From the Hardcover edition.
Read more


9 total

Additional Information

Read more
Published on
Sep 20, 2011
Read more
Read more
Read more
Read more
Read more
Biography & Autobiography / Literary
Literary Collections / American / General
Literary Criticism / Modern / 20th Century
Read more
Content Protection
This content is DRM protected.
Read more
Eligible for Family Library

Reading information

Smartphones and Tablets

Install the Google Play Books app for Android and iPad/iPhone. It syncs automatically with your account and allows you to read online or offline wherever you are.

Laptops and Computers

You can read books purchased on Google Play using your computer's web browser.

eReaders and other devices

To read on e-ink devices like the Sony eReader or Barnes & Noble Nook, you'll need to download a file and transfer it to your device. Please follow the detailed Help center instructions to transfer the files to supported eReaders.
In June of 1961, A. E. Hotchner visited a close friend in the psychiatric ward of St. Mary's Hospital. It would be the last time they spoke - three weeks later, Ernest Hemingway returned home, where he took his own life. Their final conversation was also the final installment in a saga that Hemingway had unraveled for Hotchner over years of world travel.

Ernest always kept a few of his special experiences off the page, storing them as insurance against a dry-up of ideas. But after a near miss with death, he entrusted his most meaningful tale to Hotchner, so that if he never got to write it himself, then at least someone would know. In characteristically pragmatic terms, Hemingway divulged the details of the affair that destroyed his first marriage: the truth of his romantic life in Paris and how he gambled and lost Hadley, the great love he'd spend the rest of his life seeking.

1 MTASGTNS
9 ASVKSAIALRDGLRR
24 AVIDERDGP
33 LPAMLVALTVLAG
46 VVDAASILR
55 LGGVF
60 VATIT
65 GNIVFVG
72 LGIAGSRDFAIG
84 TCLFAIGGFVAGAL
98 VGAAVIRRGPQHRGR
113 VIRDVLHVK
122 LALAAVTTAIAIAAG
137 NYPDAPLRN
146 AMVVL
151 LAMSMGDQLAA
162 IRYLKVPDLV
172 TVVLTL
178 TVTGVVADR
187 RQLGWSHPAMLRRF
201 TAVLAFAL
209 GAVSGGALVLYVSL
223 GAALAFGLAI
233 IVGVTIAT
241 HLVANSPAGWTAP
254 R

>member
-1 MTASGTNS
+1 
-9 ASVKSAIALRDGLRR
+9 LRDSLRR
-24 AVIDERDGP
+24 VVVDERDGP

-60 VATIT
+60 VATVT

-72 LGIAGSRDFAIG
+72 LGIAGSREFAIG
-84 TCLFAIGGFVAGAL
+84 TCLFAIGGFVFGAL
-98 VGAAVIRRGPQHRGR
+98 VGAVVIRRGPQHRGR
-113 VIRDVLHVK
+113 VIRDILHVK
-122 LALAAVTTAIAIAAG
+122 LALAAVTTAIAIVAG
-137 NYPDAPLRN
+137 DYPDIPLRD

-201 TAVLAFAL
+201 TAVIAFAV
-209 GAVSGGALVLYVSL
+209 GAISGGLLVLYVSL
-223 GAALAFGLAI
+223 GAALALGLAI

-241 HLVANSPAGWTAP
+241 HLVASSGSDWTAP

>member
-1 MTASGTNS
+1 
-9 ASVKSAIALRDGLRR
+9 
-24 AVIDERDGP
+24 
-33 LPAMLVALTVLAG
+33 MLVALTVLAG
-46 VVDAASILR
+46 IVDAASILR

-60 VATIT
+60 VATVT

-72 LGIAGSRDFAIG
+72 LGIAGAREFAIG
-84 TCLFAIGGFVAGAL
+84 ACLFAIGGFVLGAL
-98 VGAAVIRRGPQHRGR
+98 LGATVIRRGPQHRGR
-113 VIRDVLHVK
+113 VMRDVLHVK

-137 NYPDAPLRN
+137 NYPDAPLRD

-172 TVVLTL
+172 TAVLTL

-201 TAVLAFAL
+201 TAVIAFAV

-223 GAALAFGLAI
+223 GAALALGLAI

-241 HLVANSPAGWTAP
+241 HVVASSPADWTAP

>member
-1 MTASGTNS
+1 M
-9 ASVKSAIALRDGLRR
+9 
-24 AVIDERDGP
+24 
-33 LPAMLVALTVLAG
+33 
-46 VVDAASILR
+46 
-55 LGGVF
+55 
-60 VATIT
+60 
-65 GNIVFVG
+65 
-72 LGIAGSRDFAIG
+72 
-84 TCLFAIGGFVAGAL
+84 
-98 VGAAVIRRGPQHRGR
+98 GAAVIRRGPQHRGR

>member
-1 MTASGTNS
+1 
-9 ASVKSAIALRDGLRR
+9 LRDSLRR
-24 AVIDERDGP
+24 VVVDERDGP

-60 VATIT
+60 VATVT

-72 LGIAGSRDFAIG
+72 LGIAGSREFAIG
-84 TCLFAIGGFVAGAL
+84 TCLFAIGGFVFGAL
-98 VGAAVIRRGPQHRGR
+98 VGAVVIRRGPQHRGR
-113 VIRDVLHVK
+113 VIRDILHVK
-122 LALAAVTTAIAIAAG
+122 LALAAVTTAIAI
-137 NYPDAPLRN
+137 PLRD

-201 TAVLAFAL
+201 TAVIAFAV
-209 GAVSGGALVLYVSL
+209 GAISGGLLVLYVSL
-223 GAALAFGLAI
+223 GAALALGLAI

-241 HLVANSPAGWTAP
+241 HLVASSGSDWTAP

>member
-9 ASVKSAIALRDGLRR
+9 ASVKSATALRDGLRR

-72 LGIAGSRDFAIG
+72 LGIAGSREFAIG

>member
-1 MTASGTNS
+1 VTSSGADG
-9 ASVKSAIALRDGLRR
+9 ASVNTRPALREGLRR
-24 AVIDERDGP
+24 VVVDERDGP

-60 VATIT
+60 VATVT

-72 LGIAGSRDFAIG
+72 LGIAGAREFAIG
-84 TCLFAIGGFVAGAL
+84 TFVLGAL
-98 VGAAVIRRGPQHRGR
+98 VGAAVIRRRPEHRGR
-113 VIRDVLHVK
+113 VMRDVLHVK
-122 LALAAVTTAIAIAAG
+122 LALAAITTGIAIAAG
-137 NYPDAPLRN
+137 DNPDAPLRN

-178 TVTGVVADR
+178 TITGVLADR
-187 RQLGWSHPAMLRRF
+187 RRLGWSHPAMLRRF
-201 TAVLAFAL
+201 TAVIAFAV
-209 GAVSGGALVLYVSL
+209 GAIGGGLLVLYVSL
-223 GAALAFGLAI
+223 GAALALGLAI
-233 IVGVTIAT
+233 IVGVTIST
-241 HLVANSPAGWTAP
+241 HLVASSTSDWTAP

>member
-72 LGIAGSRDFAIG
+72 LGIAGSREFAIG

But the search was not without its notable moments, and he told of those, too: of impotence cured in a house of God; of back-to-back plane crashes in the African bush, one of which nearly killed him, while he emerged from the other brandishing a bottle of gin and a bunch of bananas; of cocktails and commiseration with F. Scott Fitzgerald and Josephine Baker; of adventure, human error, and life after lost love. This is Hemingway as few have known him - humble, thoughtful, and full of regret.

To protect the feelings of Ernest's wife, Mary, who was also a close friend, Hotch kept these conversations to himself for decades. Now he tells the story as Hemingway told it to him. Hemingway in Love puts you in the room with the master and invites you to listen as he relives the drama of those young, definitive years that set the course for the rest of his life and dogged him to the end of his days.

©2018 GoogleSite Terms of ServicePrivacyDevelopersArtistsAbout Google
By purchasing this item, you are transacting with Google Payments and agreeing to the Google Payments Terms of Service and Privacy Notice.